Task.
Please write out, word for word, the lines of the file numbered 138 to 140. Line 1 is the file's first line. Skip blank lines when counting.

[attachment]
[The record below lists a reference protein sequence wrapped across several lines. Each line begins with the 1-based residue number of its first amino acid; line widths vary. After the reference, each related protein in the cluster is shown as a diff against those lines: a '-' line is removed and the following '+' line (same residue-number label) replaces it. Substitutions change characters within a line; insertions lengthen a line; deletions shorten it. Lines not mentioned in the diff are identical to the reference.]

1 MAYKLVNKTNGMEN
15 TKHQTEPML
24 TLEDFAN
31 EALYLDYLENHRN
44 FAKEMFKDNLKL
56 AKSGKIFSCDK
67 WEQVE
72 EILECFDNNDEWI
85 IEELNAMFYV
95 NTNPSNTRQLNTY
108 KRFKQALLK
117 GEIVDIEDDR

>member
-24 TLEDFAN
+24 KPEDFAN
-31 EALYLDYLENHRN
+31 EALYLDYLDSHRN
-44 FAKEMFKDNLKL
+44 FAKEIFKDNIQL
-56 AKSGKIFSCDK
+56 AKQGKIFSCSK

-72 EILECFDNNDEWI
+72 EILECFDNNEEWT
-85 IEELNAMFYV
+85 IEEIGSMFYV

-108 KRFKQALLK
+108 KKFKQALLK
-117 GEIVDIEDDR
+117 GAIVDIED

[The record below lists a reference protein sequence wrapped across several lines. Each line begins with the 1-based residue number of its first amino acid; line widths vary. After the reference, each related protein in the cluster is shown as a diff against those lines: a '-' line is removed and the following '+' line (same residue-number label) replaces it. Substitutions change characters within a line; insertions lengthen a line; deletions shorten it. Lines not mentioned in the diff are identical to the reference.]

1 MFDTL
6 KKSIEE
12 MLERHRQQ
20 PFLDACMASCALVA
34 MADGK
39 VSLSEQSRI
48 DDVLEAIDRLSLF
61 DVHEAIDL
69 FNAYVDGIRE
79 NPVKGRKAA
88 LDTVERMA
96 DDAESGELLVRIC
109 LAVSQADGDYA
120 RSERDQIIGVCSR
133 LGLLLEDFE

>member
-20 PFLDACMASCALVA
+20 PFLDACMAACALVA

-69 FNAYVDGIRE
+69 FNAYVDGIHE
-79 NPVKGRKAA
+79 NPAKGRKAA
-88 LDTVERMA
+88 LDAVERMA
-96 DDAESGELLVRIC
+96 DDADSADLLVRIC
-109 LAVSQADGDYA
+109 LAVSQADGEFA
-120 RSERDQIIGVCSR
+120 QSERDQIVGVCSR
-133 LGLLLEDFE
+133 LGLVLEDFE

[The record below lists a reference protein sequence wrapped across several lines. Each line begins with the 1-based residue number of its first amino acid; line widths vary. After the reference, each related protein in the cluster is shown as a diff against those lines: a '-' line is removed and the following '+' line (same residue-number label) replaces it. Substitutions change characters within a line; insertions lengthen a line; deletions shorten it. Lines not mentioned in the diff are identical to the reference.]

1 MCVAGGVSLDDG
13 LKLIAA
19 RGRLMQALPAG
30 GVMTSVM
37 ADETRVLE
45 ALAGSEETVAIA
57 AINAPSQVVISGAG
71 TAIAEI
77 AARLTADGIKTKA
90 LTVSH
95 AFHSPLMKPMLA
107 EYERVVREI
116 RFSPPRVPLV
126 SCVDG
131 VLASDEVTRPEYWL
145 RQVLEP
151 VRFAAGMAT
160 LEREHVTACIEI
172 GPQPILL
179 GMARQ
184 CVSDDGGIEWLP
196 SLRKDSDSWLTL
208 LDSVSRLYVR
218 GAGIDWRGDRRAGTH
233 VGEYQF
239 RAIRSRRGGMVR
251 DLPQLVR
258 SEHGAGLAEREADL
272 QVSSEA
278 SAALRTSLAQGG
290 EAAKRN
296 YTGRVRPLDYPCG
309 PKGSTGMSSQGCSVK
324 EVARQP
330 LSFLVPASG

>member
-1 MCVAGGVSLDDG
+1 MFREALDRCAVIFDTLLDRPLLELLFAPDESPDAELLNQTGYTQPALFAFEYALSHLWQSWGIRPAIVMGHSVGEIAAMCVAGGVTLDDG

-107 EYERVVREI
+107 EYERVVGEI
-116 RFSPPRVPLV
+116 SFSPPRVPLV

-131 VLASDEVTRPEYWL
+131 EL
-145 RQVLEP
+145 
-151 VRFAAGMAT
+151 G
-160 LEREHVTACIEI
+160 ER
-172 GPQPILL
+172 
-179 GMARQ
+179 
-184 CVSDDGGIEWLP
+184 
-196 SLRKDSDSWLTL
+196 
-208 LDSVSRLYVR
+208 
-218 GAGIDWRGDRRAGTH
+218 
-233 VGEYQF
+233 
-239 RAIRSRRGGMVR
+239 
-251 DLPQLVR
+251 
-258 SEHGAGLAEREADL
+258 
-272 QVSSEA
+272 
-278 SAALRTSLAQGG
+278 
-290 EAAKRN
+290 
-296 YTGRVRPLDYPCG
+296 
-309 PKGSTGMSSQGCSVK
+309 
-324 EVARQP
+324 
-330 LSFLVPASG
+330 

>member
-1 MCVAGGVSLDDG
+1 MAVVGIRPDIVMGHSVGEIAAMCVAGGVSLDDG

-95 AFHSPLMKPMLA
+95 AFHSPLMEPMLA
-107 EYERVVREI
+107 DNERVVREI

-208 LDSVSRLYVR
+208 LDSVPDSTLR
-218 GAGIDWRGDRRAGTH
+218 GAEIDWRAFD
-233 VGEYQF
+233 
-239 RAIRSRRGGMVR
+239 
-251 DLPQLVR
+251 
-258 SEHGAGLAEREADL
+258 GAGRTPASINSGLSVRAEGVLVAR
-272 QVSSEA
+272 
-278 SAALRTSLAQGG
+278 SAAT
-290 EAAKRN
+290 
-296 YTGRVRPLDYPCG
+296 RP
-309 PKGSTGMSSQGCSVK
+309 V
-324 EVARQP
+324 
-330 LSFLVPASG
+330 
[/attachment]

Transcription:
+278 
-290 EAAKRN
+290 